US7906452B2 - Ink for producing catalyst layers - Google Patents

Ink for producing catalyst layers Download PDF

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US7906452B2
US7906452B2 US11/909,767 US90976706A US7906452B2 US 7906452 B2 US7906452 B2 US 7906452B2 US 90976706 A US90976706 A US 90976706A US 7906452 B2 US7906452 B2 US 7906452B2
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ink
catalyst
ionomer
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organic solvent
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US20080191161A1 (en
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Walter Behl
Marco Lopez
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Umicore AG and Co KG
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Umicore AG and Co KG
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    • HELECTRICITY
    • H01BASIC ELECTRIC ELEMENTS
    • H01MPROCESSES OR MEANS, e.g. BATTERIES, FOR THE DIRECT CONVERSION OF CHEMICAL ENERGY INTO ELECTRICAL ENERGY
    • H01M4/00Electrodes
    • H01M4/86Inert electrodes with catalytic activity, e.g. for fuel cells
    • H01M4/90Selection of catalytic material
    • H01M4/92Metals of platinum group
    • HELECTRICITY
    • H01BASIC ELECTRIC ELEMENTS
    • H01MPROCESSES OR MEANS, e.g. BATTERIES, FOR THE DIRECT CONVERSION OF CHEMICAL ENERGY INTO ELECTRICAL ENERGY
    • H01M4/00Electrodes
    • H01M4/86Inert electrodes with catalytic activity, e.g. for fuel cells
    • H01M4/88Processes of manufacture
    • H01M4/8825Methods for deposition of the catalytic active composition
    • H01M4/8828Coating with slurry or ink
    • HELECTRICITY
    • H01BASIC ELECTRIC ELEMENTS
    • H01MPROCESSES OR MEANS, e.g. BATTERIES, FOR THE DIRECT CONVERSION OF CHEMICAL ENERGY INTO ELECTRICAL ENERGY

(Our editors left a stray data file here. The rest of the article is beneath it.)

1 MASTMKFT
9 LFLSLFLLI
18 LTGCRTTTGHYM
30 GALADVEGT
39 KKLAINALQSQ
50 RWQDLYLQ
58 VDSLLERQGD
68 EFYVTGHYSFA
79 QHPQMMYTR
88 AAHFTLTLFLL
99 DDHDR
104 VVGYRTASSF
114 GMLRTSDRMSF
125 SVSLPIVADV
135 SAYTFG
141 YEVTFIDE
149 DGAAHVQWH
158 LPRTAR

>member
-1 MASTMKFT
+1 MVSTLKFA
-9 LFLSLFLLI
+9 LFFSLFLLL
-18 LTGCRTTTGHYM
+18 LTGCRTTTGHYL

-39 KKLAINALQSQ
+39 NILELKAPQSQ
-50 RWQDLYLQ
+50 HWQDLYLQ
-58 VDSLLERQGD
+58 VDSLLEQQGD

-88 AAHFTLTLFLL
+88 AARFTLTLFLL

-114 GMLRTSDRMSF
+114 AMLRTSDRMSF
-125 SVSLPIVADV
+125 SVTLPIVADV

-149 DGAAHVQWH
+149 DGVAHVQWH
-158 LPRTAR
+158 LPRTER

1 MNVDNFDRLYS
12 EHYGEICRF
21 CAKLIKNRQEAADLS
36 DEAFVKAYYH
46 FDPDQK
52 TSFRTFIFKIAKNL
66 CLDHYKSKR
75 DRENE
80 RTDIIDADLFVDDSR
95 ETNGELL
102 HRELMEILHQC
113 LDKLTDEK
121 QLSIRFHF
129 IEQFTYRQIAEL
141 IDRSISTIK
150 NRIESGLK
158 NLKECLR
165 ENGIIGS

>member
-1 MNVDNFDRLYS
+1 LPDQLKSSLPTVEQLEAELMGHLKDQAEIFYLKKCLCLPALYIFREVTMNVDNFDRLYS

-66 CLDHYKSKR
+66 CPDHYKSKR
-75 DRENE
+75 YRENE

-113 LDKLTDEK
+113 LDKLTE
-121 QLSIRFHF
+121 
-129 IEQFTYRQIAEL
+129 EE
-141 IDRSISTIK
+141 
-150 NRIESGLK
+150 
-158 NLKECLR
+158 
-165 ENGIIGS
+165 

• H01M4/00Electrodes
    • H01M4/86Inert electrodes with catalytic activity, e.g. for fuel cells
    • H01M4/90Selection of catalytic material
    • H01M4/92Metals of platinum group
    • H01M4/925Metals of platinum group supported on carriers, e.g. powder carriers
    • H01M4/926Metals of platinum group supported on carriers, e.g. powder carriers on carbon or graphite
    • HELECTRICITY
    • H01BASIC ELECTRIC ELEMENTS
    • H01MPROCESSES OR MEANS, e.g. BATTERIES, FOR THE DIRECT CONVERSION OF CHEMICAL ENERGY INTO ELECTRICAL ENERGY
    • H01M8/00Fuel cells; Manufacture thereof
    • H01M8/10Fuel cells with solid electrolytes
    • H01M8/1004Fuel cells with solid electrolytes characterised by membrane-electrode assemblies [MEA]
    • HELECTRICITY
    • H01BASIC ELECTRIC ELEMENTS
    • H01MPROCESSES OR MEANS, e.g. BATTERIES, FOR THE DIRECT CONVERSION OF CHEMICAL ENERGY INTO ELECTRICAL ENERGY
    • H01M4/00Electrodes
    • H01M4/86Inert electrodes with catalytic activity, e.g. for fuel cells
    • H01M4/88Processes of manufacture
    • H01M4/8803Supports for the deposition of the catalytic active composition
    • H01M4/8807Gas diffusion layers
    • HELECTRICITY
    • H01BASIC ELECTRIC ELEMENTS
    • H01MPROCESSES OR MEANS, e.g. BATTERIES, FOR THE DIRECT CONVERSION OF CHEMICAL ENERGY INTO ELECTRICAL ENERGY
    • H01M4/00Electrodes
    • H01M4/86Inert electrodes with catalytic activity, e.g. for fuel cells
    • H01M4/88Processes of manufacture
    • H01M4/8803Supports for the deposition of the catalytic active composition
    • H01M4/881Electrolytic membranes

Abstract

The invention relates to an ink for producing catalyst layers for electrochemical devices. The ink comprises catalyst material, ionomer material, water and at least one organic solvent. The organic solvent belongs to the class of tertiary alcohol's and/or the class of aliphatic diketones and bears functional groups which are stable to oxidative degradation in the ink. This prevents formation of decomposition products in the ink. The ink of the invention displays a high storage stability and is used for producing catalyst-coated substrates for electrochemical devices, in particular fuel cells (PEMFCs, DMFCs).

Description